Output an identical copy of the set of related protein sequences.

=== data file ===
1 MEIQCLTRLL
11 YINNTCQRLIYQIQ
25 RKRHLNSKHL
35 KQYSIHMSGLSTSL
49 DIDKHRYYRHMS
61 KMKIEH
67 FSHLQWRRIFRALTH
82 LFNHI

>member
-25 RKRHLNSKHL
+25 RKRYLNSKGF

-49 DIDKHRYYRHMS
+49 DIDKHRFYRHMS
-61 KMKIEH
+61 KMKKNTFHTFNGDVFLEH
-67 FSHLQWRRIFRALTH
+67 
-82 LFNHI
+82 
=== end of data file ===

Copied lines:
1 MEIQCLTRLL
11 YINNTCQRLIYQIQ
25 RKRHLNSKHL
35 KQYSIHMSGLSTSL
49 DIDKHRYYRHMS
61 KMKIEH
67 FSHLQWRRIFRALTH
82 LFNHI

>member
-25 RKRHLNSKHL
+25 RKRYLNSKGF

-49 DIDKHRYYRHMS
+49 DIDKHRFYRHMS
-61 KMKIEH
+61 KMKKNTFHTFNGDVFLEH
-67 FSHLQWRRIFRALTH
+67 
-82 LFNHI
+82 